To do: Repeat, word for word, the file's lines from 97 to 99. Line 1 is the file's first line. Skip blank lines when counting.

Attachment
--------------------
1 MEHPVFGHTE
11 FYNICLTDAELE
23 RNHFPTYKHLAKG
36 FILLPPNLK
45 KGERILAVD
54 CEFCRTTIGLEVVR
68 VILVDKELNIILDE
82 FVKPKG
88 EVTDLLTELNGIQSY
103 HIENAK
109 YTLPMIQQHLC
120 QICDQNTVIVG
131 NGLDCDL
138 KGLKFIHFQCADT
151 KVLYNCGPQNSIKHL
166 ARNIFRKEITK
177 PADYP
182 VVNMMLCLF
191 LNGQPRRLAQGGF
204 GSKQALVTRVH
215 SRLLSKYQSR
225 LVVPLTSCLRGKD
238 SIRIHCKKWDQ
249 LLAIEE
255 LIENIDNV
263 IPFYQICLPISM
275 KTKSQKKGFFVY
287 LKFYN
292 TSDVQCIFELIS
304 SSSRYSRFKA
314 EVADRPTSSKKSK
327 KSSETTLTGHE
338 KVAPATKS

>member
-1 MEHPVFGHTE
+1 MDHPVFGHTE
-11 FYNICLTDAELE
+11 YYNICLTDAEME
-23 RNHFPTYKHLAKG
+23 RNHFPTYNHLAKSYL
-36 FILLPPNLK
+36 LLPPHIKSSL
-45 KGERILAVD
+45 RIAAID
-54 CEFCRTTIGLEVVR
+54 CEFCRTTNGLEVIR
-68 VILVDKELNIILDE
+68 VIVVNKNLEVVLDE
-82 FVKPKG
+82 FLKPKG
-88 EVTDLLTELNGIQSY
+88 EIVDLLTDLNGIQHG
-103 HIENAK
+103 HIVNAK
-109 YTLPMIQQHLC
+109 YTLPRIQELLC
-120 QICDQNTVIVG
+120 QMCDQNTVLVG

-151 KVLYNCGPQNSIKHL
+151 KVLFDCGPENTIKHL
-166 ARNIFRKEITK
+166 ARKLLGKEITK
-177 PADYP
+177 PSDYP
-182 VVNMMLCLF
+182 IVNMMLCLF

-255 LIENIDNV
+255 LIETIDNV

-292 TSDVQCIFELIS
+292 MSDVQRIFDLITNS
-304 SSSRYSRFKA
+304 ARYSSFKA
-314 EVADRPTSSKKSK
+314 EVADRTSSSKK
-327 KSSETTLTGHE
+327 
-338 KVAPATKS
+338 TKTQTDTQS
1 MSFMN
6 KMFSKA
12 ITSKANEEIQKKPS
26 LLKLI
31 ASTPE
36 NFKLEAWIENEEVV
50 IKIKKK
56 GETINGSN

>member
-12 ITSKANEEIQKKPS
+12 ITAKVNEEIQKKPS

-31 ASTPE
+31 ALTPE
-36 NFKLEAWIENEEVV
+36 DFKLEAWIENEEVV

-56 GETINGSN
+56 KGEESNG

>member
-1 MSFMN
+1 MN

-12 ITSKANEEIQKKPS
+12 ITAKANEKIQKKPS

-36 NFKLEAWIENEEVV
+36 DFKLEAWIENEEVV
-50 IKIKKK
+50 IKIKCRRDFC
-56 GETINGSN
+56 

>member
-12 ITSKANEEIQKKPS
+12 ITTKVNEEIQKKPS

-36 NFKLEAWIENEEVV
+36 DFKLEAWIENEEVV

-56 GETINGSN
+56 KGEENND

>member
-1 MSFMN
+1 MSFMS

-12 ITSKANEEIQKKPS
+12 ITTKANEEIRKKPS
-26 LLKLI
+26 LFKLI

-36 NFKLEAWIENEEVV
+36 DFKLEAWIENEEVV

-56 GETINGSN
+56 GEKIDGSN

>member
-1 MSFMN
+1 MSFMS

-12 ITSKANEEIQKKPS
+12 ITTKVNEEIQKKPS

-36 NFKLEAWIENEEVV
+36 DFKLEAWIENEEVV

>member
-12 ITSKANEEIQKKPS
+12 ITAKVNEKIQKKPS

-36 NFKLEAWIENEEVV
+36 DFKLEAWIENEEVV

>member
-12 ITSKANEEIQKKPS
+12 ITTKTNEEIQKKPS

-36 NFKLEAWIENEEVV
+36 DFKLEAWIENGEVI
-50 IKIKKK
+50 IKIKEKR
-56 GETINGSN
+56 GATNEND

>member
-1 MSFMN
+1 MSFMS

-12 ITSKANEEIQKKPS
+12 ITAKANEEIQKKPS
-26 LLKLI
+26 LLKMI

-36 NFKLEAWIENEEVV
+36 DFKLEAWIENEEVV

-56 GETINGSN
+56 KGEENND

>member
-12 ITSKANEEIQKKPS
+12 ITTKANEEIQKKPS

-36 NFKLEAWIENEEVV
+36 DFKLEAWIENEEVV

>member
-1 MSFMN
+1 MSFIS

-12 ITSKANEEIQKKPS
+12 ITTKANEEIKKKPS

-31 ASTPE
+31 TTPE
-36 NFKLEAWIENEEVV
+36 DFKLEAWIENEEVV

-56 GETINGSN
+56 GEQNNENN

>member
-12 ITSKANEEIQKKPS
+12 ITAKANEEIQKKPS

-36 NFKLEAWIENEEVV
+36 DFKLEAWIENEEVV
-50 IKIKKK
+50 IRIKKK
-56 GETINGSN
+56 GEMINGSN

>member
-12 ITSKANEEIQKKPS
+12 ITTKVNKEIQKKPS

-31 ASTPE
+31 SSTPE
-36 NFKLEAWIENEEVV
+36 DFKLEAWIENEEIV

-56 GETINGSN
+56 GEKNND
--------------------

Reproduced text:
-1 MSFMN
+1 MN

-12 ITSKANEEIQKKPS